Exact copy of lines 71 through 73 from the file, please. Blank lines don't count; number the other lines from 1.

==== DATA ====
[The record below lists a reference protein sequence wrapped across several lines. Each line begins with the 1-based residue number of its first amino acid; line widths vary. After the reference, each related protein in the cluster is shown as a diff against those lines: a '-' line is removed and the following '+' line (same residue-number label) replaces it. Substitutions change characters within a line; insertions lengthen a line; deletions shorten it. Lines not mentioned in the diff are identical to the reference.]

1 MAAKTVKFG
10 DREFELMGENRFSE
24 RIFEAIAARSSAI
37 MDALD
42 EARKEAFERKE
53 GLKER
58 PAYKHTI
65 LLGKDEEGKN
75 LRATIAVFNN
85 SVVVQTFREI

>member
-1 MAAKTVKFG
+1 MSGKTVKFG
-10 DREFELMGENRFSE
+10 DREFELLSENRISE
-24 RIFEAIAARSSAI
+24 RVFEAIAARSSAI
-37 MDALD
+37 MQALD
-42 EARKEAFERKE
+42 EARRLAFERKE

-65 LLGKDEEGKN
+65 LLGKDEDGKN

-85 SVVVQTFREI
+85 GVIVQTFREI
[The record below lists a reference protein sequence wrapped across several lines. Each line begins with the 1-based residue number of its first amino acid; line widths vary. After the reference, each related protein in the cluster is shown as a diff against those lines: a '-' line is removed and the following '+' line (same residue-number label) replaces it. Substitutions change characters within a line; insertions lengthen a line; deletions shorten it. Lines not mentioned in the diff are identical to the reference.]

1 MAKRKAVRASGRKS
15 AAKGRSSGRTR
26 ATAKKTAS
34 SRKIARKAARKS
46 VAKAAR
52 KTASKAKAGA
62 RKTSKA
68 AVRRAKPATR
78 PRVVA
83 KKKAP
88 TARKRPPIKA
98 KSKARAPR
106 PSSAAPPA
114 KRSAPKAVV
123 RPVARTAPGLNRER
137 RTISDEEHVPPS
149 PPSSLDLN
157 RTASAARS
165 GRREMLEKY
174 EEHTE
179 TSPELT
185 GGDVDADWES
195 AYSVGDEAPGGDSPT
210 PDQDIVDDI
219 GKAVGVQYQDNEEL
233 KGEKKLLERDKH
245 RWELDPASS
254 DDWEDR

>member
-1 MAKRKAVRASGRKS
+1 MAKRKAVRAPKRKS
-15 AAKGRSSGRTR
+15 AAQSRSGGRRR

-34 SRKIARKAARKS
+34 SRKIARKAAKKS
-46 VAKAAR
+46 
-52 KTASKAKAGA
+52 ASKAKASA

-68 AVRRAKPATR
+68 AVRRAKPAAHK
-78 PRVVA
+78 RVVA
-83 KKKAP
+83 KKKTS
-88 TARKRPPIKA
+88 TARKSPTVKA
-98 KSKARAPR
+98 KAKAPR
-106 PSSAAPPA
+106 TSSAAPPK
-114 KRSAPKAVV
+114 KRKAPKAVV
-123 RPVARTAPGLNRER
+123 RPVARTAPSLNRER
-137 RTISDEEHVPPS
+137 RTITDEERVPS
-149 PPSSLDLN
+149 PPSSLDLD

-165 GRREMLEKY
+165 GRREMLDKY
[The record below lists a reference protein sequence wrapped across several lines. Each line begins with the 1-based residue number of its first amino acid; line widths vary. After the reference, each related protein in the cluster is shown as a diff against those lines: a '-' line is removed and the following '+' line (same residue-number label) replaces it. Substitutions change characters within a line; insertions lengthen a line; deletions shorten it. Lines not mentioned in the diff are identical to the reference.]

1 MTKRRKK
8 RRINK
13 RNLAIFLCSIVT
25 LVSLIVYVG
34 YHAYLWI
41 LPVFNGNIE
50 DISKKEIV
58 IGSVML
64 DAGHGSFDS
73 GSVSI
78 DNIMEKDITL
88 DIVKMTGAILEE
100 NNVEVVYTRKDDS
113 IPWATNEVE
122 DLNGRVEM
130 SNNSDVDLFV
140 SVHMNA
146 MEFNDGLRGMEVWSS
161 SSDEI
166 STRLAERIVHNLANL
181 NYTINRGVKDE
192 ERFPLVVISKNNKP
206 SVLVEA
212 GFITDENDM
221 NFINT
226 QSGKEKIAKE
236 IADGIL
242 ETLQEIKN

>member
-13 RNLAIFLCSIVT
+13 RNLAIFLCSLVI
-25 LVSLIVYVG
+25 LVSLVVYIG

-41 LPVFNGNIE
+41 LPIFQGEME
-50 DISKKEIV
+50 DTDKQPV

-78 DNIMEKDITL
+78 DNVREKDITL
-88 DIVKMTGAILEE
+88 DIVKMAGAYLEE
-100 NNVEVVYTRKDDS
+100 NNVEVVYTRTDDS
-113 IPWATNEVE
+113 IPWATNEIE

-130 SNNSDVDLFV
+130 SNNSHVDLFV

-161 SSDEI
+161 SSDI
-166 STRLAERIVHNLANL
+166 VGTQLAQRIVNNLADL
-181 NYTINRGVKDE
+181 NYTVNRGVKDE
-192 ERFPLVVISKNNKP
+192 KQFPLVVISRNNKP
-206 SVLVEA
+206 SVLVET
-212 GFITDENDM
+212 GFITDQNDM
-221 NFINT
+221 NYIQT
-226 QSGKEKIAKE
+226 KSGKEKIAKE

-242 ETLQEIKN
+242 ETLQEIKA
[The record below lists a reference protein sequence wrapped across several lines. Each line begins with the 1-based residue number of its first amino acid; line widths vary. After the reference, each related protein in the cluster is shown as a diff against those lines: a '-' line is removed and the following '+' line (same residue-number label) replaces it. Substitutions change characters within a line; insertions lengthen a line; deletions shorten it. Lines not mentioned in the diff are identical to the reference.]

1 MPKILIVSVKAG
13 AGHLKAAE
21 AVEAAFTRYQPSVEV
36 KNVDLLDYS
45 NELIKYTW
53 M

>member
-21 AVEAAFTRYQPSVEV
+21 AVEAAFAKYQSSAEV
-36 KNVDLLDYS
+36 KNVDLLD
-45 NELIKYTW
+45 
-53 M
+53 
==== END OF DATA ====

-83 KKKAP
+83 KKKTS
-88 TARKRPPIKA